Pain caused by peritoneal mesothelioma
Many people are naturally worried about being in pain. It’s important to tell your treatment team if you are in pain. Pain may be a symptom of mesothelioma, but can also be a side effect of treatment.
The pain caused by the mesothelioma itself is usually dull and generalised – it can be difficult to say exactly where it is coming from.
If the cancer spreads and presses on bones or other organs, it may feel sharp and stabbing. A sharp pain in the chest can also be caused by a blood clot in the lungs (pulmonary embolism), so seek urgent medical attention if the pain is new. Chemotherapy or surgery can injure nerves and cause pain or numbness.
Learn about these different ways to control pain:
Different types and strengths of pain medicines may be used:
- mild, like paracetamol
- moderate, like codeine
- strong and opioid-based, like morphine.
Pain-relieving drugs may be taken as tablets, oral liquids, patches, injections or intravenous infusions. Other drugs may also be prescribed, like non-steroidal anti-inflammatory drugs (NSAIDs) or drugs specifically for nerve pain. Many people need a combination of medicines to achieve good pain control.
Opioids, such as morphine or oxycodone, are the most common drugs used to control moderate to severe mesothelioma pain.
Morphine is available in quick-acting and long-acting forms. Some people feel concerned that they might become addicted to morphine. However, pain specialists believe that this won’t happen if you take it as prescribed by your doctor to relieve pain. Morphine can be taken for a long time and in increasing doses, if needed. It doesn’t have to be kept for “when the pain gets really bad”. There are now many strong pain medicines that are similar to morphine, so if one does not agree with you, ask your doctor about trying other options.
A small number of people have difficulty controlling their pain and a pain management specialist may need to consider several different medicines to find a suitable combination.
I could not believe how much better I felt after taking some pain relief. Everything seemed less stressful and I did not feel so angry and upset all the time.
Aside from breathlessness, fluid build-up around the abdomen can cause pain. Various treatments can help drain the fluid and try to prevent it building up again.
This can reduce the size of the mesothelioma that is causing the pain. Learn more about chemotherapy for peritoneal mesothelioma.
If you are well enough and it is technically possible, surgery may be used to remove the part of the mesothelioma causing pain and other symptoms. This is known as debulking surgery. Talk to your doctor for more information.
- Keep track of your pain in a symptom diary and try to describe it – what the pain feels like, how intense it is, exactly where it is, where it comes from and travels to, how long it lasts, and if it goes away with a specific pain medicine or with any other therapy, such as a heat pack.
- Allow a few days for your body to adjust to the dose of pain medicine and for any drowsiness to improve.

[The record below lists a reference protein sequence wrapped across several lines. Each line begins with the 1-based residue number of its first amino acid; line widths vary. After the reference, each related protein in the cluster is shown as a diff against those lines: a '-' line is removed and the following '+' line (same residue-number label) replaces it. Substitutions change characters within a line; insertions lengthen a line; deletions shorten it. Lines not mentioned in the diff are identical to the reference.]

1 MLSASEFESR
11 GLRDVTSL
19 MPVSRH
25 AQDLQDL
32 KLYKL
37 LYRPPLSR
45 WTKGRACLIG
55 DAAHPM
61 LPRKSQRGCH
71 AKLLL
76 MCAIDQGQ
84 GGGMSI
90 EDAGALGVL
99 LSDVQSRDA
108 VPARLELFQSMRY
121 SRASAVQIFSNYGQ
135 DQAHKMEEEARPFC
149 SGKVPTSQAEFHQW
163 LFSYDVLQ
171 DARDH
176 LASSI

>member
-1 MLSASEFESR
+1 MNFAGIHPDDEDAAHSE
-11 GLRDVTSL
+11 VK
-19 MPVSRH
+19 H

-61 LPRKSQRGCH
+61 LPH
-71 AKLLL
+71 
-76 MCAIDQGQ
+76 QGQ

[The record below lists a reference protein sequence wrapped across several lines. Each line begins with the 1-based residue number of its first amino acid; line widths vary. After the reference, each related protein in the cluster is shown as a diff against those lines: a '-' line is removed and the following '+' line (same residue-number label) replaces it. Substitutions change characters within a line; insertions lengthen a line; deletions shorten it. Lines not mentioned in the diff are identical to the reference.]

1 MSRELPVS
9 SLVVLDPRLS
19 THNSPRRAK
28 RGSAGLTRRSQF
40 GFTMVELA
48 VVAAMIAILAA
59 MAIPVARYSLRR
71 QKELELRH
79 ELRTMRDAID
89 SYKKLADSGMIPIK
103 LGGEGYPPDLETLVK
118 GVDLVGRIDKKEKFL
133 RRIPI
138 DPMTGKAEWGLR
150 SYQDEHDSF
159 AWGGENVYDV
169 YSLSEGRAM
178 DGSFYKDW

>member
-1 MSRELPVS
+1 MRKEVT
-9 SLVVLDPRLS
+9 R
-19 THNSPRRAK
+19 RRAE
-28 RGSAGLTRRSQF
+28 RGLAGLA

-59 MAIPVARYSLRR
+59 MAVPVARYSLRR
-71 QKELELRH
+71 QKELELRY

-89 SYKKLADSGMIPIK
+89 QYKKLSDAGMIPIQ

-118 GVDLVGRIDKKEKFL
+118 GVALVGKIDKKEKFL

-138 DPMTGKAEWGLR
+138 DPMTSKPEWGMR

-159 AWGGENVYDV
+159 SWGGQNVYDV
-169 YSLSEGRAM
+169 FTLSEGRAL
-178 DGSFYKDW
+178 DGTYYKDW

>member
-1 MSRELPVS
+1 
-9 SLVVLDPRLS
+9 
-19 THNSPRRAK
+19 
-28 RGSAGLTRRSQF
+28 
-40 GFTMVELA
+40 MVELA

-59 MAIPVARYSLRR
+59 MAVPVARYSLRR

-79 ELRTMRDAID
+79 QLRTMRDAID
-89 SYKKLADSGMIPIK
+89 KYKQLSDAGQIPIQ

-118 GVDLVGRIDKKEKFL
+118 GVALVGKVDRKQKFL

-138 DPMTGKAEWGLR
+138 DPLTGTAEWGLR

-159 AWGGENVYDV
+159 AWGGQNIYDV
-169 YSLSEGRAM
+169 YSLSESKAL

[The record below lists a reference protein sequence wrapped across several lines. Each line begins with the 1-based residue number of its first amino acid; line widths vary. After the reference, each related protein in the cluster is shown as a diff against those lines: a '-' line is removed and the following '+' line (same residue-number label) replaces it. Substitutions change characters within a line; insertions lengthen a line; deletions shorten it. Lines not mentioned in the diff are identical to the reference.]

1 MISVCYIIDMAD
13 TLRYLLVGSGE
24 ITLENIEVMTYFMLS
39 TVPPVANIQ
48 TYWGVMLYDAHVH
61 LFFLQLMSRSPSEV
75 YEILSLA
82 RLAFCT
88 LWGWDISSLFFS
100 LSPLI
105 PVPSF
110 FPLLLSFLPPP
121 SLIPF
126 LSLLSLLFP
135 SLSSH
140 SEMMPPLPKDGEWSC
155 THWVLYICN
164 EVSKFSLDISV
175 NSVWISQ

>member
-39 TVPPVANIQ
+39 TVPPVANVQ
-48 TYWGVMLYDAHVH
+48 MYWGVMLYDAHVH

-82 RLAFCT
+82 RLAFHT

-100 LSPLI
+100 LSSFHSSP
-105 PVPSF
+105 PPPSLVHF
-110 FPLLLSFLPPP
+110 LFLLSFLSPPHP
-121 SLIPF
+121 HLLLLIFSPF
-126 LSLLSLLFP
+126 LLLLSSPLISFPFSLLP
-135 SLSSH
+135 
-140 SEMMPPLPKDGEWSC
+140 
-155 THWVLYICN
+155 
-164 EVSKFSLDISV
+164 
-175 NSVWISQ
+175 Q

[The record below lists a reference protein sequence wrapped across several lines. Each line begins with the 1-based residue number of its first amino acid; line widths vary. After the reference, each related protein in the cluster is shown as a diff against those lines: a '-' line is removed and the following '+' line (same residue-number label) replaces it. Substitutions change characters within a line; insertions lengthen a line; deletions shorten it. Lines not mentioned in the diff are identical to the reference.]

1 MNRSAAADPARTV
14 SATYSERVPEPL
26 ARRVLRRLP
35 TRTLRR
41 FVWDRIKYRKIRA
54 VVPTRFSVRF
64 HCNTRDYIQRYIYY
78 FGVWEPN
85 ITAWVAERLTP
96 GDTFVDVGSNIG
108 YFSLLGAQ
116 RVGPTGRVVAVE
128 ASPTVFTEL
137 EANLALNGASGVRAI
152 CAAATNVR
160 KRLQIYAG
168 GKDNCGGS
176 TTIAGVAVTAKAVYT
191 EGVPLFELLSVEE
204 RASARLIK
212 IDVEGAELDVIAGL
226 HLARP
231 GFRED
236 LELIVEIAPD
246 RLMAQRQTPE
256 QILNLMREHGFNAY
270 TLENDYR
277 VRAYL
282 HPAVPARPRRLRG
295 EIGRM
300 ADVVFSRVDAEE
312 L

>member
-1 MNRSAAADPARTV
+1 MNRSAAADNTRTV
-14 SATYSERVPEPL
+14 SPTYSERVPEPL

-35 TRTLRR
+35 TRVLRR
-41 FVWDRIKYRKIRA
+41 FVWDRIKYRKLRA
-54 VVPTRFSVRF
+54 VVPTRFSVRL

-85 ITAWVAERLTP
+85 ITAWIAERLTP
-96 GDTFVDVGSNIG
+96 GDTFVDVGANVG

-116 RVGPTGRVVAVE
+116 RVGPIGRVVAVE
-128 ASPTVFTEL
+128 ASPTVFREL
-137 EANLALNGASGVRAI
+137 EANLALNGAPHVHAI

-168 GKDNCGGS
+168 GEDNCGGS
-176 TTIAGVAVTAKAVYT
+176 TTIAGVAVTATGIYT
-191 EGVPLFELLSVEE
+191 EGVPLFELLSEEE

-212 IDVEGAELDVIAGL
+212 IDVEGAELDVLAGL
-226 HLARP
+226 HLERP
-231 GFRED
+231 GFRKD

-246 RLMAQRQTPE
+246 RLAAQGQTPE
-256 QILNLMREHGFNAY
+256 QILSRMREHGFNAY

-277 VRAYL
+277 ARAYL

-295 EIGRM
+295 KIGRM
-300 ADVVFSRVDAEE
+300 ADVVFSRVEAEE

- Let your doctor know if you have vivid dreams, nausea or other side effects after taking a strong pain medicine such as morphine or oxycodone. Adjusting the dose may help, or you can try other methods of pain relief.
- Ask your doctor if you need a laxative or stool softener prescribed to prevent or relieve constipation caused by pain medicines.
- Take pain medicine regularly as prescribed, even when you’re not in pain. It’s better to stay on top of the pain.
- Ask your doctors to regularly review your pain management plan.
- See Pain and cancer, and listen to our podcast episodes on managing pain.
Download a PDF booklet on this topic.
A/Prof Brian McCaughan, Cardiothoracic Surgeon, Chris O’Brien Lifehouse, NSW; Theodora Ahilas, Principal Lawyer, Maurice Blackburn Lawyers, NSW; Prof David Ball, Director, Lung Service, Peter MacCallum Cancer Centre, VIC; Shirley Bare, Consumer; Cassandra Dickens, Clinical Nurse Consultant, Cancer Care Coordinator – Thoracic Malignancies, Sunshine Coast University Hospital, QLD; Penny Jacomos, Social Worker, Asbestos Diseases Society of South Australia, SA; A/Prof Thomas John, Medical Oncologist, Senior Clinical Research Fellow, Austin Health, and Olivia Newton-John Cancer Research Institute, VIC; Victoria Keena, Executive Officer, Asbestos Diseases Research Institute, NSW; Penny Lefeuvre, Consumer; Jocelyn McLean, Mesothelioma Support Coordinator, Asbestos Diseases Research Institute, NSW; Prof David Morris, Peritonectomy Surgeon, St George Hospital and University of New South Wales, NSW; Caitriona Nienaber, 13 11 20 Consultant, Cancer Council Western Australia; Prof Anna Nowak, Medical Oncologist, Sir Charles Gairdner Hospital, and Professor of Medicine, School of Medicine and Pharmacology, The University of Western Australia, WA; Prof Jennifer Philip, Palliative Care Specialist, St Vincent’s Hospital, Peter MacCallum Cancer Centre and Royal Melbourne Hospital, VIC; Nicole Taylor, Acting Lung Cancer and Mesothelioma Cancer Specialist Nurse, The Canberra Hospital, ACT. We also thank the health professionals, consumers and editorial teams who have worked on previous editions of this title. Previous editions of this title and related resources were funded in part by the Heads of Asbestos Coordination Authorities and a donation from Lyall Watts.
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